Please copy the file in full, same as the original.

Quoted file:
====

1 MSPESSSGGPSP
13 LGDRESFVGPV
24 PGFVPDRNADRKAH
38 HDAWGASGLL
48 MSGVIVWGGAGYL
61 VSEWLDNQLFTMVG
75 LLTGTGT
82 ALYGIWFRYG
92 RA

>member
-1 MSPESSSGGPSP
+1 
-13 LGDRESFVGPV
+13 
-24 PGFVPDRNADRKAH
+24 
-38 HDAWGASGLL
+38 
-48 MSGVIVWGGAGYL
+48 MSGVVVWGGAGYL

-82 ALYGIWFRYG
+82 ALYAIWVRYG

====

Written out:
1 MSPESSSGGPSP
13 LGDRESFVGPV
24 PGFVPDRNADRKAH
38 HDAWGASGLL
48 MSGVIVWGGAGYL
61 VSEWLDNQLFTMVG
75 LLTGTGT
82 ALYGIWFRYG
92 RA

>member
-1 MSPESSSGGPSP
+1 
-13 LGDRESFVGPV
+13 
-24 PGFVPDRNADRKAH
+24 
-38 HDAWGASGLL
+38 
-48 MSGVIVWGGAGYL
+48 MSGVVVWGGAGYL

-82 ALYGIWFRYG
+82 ALYAIWVRYG